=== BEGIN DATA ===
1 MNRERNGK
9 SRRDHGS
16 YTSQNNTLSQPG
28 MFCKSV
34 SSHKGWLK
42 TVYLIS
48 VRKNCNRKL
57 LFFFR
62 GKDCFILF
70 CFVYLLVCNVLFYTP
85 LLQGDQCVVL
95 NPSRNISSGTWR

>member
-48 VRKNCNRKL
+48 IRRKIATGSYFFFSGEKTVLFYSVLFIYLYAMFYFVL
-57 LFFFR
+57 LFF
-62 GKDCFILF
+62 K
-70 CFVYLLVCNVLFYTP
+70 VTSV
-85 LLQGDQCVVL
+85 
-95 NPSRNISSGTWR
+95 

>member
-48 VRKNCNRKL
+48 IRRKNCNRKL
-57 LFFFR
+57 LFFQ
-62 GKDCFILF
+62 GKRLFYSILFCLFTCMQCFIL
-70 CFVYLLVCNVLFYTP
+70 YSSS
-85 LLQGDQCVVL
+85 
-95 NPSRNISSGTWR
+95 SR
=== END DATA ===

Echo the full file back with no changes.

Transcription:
1 MNRERNGK
9 SRRDHGS
16 YTSQNNTLSQPG
28 MFCKSV
34 SSHKGWLK
42 TVYLIS
48 VRKNCNRKL
57 LFFFR
62 GKDCFILF
70 CFVYLLVCNVLFYTP
85 LLQGDQCVVL
95 NPSRNISSGTWR

>member
-48 VRKNCNRKL
+48 IRRKIATGSYFFFSGEKTVLFYSVLFIYLYAMFYFVL
-57 LFFFR
+57 LFF
-62 GKDCFILF
+62 K
-70 CFVYLLVCNVLFYTP
+70 VTSV
-85 LLQGDQCVVL
+85 
-95 NPSRNISSGTWR
+95 

>member
-48 VRKNCNRKL
+48 IRRKNCNRKL
-57 LFFFR
+57 LFFQ
-62 GKDCFILF
+62 GKRLFYSILFCLFTCMQCFIL
-70 CFVYLLVCNVLFYTP
+70 YSSS
-85 LLQGDQCVVL
+85 
-95 NPSRNISSGTWR
+95 SR